A dip or dipping sauce is a common condiment for many types of food. Dips are used to add flavour or texture to a food, such as pita bread, dumplings, crackers, cut-up raw vegetables, seafood, cubed pieces of meat and cheese, potato chips, tortilla chips, and falafel.
Unlike other sauces, instead of applying the sauce to the food, the food is typically put, dipped, or added into the dipping sauce (hence the name).
Dips are commonly used for finger foods, appetisers, and other easily held foods. Thick dips based on sour cream, crème fraiche, milk, yogurt, mayonnaise, soft cheese, or beans are a staple of hors d'oeuvres and are thinner than spreads which can be thinned to make dips. It has been suggested that a dip is defined based on its ability to "maintain contact with its transport mechanism over three feet of white carpet".
Dip is a very widespread food. Forms of dip are eaten all over the world.
A silky smooth pandan coconut custard dipping sauce, this pandan custard is a common spread or dipping sauce for fresh breads of all sorts, waffles, fried bread sticks, and Pa Thong Ko (Thai Doughnuts).
Malidzano is a traditional Macedonian cream salad made from eggplants, feta cheese, walnuts and spices. It derives its name from the Italian word for eggplant, melanzane . Malidzano is usually served as an appetiser along with bread.
Mutabal is a traditional Middle Eastern eggplant dip. The eggplants are usually grilled on a barbecue which gives them a nice smoky flavour but you can also roast them in the oven. Mutabal is traditionally served as an appetiser with some Lebanese bread or as a side sauce with grilled meat. This is an easy cool dip perfect with meat dishes and summer meals.
High in protein, peanut butter hummus is great for dipping veggies. This recipe is great for picky eaters who don’t eat a lot of meats. Peanut butter hummus isn’t just for kids, we know of quite a few adults who love peanut butter hummus as well.
Queso flameado is a dish of hot melted cheese and spicy chorizo that is often served flambé. Often compared to cheese fondue, it is a party dish and popular at cookouts and in restaurants as an appetiser.
Skordalia is a thick puree (or sauce, dip, spread, etc.) in Greek cuisine made by combining crushed garlic with a bulky base — which may be a purée of potatoes, walnuts, almonds, or liquid-soaked stale bread — and then beating in olive oil to make a smooth emulsion. Vinegar is often added.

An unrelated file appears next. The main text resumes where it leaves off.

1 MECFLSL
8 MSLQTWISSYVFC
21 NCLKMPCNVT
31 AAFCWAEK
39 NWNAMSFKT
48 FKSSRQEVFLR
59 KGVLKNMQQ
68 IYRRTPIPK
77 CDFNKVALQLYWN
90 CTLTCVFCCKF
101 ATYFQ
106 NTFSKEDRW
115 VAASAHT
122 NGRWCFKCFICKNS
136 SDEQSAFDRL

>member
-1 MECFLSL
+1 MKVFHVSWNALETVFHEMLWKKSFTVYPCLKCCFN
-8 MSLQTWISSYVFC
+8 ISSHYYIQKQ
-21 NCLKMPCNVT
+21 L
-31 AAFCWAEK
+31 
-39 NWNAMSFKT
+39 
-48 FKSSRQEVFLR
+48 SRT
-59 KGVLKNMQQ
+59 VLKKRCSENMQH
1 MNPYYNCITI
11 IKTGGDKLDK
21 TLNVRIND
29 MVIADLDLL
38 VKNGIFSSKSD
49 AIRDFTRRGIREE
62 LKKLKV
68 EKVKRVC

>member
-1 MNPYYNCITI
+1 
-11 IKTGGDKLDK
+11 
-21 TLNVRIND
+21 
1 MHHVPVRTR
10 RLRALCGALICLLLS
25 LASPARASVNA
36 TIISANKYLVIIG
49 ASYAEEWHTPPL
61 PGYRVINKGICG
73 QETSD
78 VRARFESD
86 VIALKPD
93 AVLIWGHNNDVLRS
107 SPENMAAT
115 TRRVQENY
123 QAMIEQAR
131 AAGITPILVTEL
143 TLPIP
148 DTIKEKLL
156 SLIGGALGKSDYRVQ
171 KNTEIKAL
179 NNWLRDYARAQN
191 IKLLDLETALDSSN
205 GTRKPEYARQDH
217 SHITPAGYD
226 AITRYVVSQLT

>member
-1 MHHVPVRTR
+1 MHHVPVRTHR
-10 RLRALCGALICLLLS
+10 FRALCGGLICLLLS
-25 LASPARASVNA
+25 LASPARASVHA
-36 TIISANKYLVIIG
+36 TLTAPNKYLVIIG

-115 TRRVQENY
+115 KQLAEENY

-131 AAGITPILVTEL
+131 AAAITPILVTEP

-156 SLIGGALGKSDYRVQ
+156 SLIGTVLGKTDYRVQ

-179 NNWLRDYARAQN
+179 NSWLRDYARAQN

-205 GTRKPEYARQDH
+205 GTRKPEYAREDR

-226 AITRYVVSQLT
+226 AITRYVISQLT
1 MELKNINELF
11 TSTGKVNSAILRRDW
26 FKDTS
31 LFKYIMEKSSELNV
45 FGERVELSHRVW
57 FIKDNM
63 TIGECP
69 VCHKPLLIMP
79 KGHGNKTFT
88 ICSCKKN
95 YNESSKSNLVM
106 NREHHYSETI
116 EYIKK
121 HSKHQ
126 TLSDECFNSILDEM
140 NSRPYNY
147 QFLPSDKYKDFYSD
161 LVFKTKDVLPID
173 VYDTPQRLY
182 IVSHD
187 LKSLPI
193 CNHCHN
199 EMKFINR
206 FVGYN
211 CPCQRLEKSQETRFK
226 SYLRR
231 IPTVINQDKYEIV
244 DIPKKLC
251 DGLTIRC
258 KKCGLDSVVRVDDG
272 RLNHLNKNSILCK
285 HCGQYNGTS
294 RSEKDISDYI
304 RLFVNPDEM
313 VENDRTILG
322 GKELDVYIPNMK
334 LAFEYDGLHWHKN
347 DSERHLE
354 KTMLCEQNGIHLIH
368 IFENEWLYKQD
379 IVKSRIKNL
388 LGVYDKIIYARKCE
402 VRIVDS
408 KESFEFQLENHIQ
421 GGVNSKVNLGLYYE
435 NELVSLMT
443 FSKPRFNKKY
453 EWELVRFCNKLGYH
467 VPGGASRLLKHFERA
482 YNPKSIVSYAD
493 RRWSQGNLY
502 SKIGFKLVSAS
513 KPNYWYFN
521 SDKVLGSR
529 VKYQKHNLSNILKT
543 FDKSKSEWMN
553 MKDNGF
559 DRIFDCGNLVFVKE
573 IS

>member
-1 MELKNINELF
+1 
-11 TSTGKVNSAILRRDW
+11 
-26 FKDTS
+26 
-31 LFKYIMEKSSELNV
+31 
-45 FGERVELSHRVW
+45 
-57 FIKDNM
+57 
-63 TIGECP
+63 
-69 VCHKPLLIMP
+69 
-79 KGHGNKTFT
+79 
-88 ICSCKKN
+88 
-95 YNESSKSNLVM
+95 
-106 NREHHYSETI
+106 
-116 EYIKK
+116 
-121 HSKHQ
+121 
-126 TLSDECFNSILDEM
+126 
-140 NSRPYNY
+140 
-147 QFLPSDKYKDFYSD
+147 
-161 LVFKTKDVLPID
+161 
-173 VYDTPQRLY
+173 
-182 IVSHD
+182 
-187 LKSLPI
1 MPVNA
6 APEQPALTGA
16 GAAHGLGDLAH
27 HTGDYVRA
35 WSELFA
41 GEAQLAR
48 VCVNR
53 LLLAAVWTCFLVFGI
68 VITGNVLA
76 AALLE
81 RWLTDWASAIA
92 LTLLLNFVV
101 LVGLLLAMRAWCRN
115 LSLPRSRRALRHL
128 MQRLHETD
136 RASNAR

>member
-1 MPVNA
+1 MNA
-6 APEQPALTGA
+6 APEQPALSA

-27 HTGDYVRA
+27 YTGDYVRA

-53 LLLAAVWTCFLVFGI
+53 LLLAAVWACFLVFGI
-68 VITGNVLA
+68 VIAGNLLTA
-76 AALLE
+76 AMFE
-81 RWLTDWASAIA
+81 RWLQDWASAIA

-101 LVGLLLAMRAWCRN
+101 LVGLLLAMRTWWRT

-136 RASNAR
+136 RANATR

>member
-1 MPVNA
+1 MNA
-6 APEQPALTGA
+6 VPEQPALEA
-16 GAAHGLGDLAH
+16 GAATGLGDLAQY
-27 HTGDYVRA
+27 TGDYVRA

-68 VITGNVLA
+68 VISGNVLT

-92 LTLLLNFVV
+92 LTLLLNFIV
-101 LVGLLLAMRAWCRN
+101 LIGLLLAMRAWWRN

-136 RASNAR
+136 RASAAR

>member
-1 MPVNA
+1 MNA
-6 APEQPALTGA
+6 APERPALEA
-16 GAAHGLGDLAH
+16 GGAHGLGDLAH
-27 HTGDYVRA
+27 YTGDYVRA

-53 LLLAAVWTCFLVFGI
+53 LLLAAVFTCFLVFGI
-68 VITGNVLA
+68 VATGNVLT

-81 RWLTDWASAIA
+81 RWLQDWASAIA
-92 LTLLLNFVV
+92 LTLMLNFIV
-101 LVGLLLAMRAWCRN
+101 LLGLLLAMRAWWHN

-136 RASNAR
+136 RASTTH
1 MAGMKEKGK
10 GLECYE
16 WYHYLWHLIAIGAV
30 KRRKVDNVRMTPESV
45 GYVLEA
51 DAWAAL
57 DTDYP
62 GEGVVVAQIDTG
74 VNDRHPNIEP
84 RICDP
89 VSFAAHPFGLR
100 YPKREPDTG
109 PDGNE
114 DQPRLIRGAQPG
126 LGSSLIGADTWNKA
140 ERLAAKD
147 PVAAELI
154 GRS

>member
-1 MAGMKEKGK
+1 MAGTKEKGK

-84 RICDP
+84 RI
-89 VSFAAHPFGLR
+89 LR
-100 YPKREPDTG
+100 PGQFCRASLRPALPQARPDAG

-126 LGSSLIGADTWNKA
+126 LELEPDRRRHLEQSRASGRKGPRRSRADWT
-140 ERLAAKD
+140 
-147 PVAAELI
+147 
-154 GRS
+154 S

Whip this up instead of your basic aioli the next time you’re looking to dress up your potato wedges or fried appetisers. It’s a terrific french fries dipping sauce, and it’s a perfect spicy condiment for crab cakes, fried shrimp, calamari, and hamburgers, just to name a few.
Tare is a general term in Japanese cuisine for dipping sauces often used in grilling (yakitori and yakiniku, especially as Teriyaki Sauce) as well as with sushi, nabemono and gyoza. The sauce is best described as sweetened, thickened soy sauce for grilling and flavoured soy sauce with dashi, vinegar, etc., for nabemono and natto such as ponzu but every chef has their own variation.
The recipe for tentsuyu depends on the seasons and on the ingredients for which tentsuyu is being prepared. For this tempura dipping sauce, dashi is laced with soy sauce and mirin, and punctuated with fresh-grated daikon and ginger.
This traditional Lebanese dipping sauce really packs a punch and goes perfect with everything from meat to bread. It contains only a handful of ingredients common to every kitchen and is quick and easy to make.
Cambodian tuk trey will add zest and fire to your meals – whether it is pasta or steak or fried chicken, the tuk trey can bring a tang of Southeast Asia to the table and make everyday meals taste different. The tuk trey is an essential ingredient in many Cambodian dishes.
Tzatziki is probably one of Greece’s most famous dips. Tzatziki or tzadziki is a Greek and Turkish meze or appetiser, also used as a sauce for souvlaki and gyros. Cool and creamy this tangy cucumber dip flavoured with garlic is the perfect compliment to grilled meat and vegetables.
Measurements can differ from country to country, so below we have outlined the measurements that we use at Aussie Taste. There is a dropdown selector you can use to have the recipe converted between metric and imperial. Most recipes have temperatures converted also.
Oven temperatures are for conventional; if using fan-forced (convection), reduce the temperature by 20°C.
Australian spoons and cups: 1 teaspoon equals 5 ml; 1 dessertspoon equals 15 ml; 1 tablespoon equals 20 ml; 1 cup equals 250 ml.
All herbs are fresh (unless specified) and cups are lightly packed.
All vegetables are medium size and peeled, unless specified.